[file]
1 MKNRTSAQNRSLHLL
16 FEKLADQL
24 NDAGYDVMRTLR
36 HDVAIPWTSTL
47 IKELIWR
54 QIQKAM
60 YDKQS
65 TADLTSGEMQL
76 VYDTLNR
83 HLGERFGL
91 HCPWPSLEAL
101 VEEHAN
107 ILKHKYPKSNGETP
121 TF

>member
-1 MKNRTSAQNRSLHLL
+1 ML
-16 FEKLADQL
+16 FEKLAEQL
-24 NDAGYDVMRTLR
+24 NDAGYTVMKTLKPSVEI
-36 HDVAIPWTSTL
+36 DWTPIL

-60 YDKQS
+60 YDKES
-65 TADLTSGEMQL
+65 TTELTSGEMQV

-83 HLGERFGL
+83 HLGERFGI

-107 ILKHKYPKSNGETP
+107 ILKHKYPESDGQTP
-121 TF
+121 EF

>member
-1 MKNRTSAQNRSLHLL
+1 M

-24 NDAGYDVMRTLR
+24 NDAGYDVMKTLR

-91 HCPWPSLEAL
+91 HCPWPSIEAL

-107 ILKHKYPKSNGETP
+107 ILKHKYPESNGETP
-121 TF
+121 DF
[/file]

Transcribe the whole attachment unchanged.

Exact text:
1 MKNRTSAQNRSLHLL
16 FEKLADQL
24 NDAGYDVMRTLR
36 HDVAIPWTSTL
47 IKELIWR
54 QIQKAM
60 YDKQS
65 TADLTSGEMQL
76 VYDTLNR
83 HLGERFGL
91 HCPWPSLEAL
101 VEEHAN
107 ILKHKYPKSNGETP
121 TF

>member
-1 MKNRTSAQNRSLHLL
+1 ML
-16 FEKLADQL
+16 FEKLAEQL
-24 NDAGYDVMRTLR
+24 NDAGYTVMKTLKPSVEI
-36 HDVAIPWTSTL
+36 DWTPIL

-60 YDKQS
+60 YDKES
-65 TADLTSGEMQL
+65 TTELTSGEMQV

-83 HLGERFGL
+83 HLGERFGI

-107 ILKHKYPKSNGETP
+107 ILKHKYPESDGQTP
-121 TF
+121 EF

>member
-1 MKNRTSAQNRSLHLL
+1 M

-24 NDAGYDVMRTLR
+24 NDAGYDVMKTLR

-91 HCPWPSLEAL
+91 HCPWPSIEAL

-107 ILKHKYPKSNGETP
+107 ILKHKYPESNGETP
-121 TF
+121 DF